Let's start with the dialogue. No one actually says "Show me some more of this Earth thing called kissing", but I was surprised by this. The main character trait of the crew's hard guy (Victor Jory) is to be a wild and crazy rebel (for 1953). "We only came this far because we did it by the book." "Some things aren't in the book." There's quite a lot of this. I recommend playing a drinking game around it, or alternatively a completely different game that doesn't involve watching this movie. Jory's also fond of their navigator (Marie Windsor). "You're smart, you have courage and you're all woman!" Then you've got the occasional attempts of the mission leader (Sonny Tufts) to assert his authority, to which Windsor replies at one point, "You're not my commander." Um, actually, yes he is. D'oh.
Then we have the sexual politics. "You're too smart for me, baby. I like them stupid." It's a plot point that the magical power of a MANLY MAN can save a woman from hypnotic control, unless it's something to do with him covering that mark on her hand. Women are either evil or in love with a man. There is no third option.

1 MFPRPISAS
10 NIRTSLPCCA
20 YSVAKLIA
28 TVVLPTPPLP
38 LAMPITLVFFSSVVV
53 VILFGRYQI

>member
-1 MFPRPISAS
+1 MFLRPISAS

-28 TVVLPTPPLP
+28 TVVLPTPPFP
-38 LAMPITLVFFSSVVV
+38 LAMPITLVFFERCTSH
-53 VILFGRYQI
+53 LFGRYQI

Let's look at the science. They're flying towards the moon, but are startled and nervous when Windsor suggests that they land on its uncharted dark side. However shortly after landing, Tufts borrows a cigarette from Windsor (don't ask) and throws it into the sunlight to demonstrate how dangerous the light side is. The cigarette immediately catches fire in this oxygen-free environment. Shortly afterwards, the crew demonstrate that the Cat-Women's cave has oxygen that's safe to breathe by lighting a match. "How can there be water without atmosphere?" "Impossible!" They then take off their spacesuits, leave them behind and keep exploring.
Meanwhile their rocket is equipped with office chairs on rollers. Astronauts in space suits are allowed to take with them cigarettes and a gun. "I guess it won't do any harm." No, there's no chance at all that a projectile weapon could be a safety hazard.
This is gibberish beyond anything I could have anticipated. Five-year-olds today would laugh at it. What makes it particularly weird though is the way that the movie's so in love with space travel that its spends its first fifteen minutes just having everyone man their stations on the rocket. There's an incident with the ship's acid supply (?) which requires someone to don a protective suit and go into a room of dry ice, but basically it's fifteen minutes of nothing happening. Then they land on the moon and there's a further ten minutes of nothing happening. As you might have guessed, the film's getting a bit dull by this point. The crew explore the moonscape, but it's not until we meet the comedy giant spider that there's anything fun going on. It looks laughably stupid, obviously, but at least this meant I was laughing.